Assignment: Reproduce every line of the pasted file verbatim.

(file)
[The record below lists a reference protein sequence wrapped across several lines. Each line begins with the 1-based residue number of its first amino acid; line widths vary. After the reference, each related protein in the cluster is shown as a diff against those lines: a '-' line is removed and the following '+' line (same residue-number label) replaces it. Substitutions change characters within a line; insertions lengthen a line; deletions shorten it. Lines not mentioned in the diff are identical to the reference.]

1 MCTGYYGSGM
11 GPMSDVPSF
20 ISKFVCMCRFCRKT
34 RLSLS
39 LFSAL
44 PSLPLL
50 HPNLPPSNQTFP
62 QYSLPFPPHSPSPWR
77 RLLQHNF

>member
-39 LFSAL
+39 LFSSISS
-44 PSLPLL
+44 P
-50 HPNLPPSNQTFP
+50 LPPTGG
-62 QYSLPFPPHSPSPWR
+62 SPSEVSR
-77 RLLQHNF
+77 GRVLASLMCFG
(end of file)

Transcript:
[The record below lists a reference protein sequence wrapped across several lines. Each line begins with the 1-based residue number of its first amino acid; line widths vary. After the reference, each related protein in the cluster is shown as a diff against those lines: a '-' line is removed and the following '+' line (same residue-number label) replaces it. Substitutions change characters within a line; insertions lengthen a line; deletions shorten it. Lines not mentioned in the diff are identical to the reference.]

1 MCTGYYGSGM
11 GPMSDVPSF
20 ISKFVCMCRFCRKT
34 RLSLS
39 LFSAL
44 PSLPLL
50 HPNLPPSNQTFP
62 QYSLPFPPHSPSPWR
77 RLLQHNF

>member
-39 LFSAL
+39 LFSSISS
-44 PSLPLL
+44 P
-50 HPNLPPSNQTFP
+50 LPPTGG
-62 QYSLPFPPHSPSPWR
+62 SPSEVSR
-77 RLLQHNF
+77 GRVLASLMCFG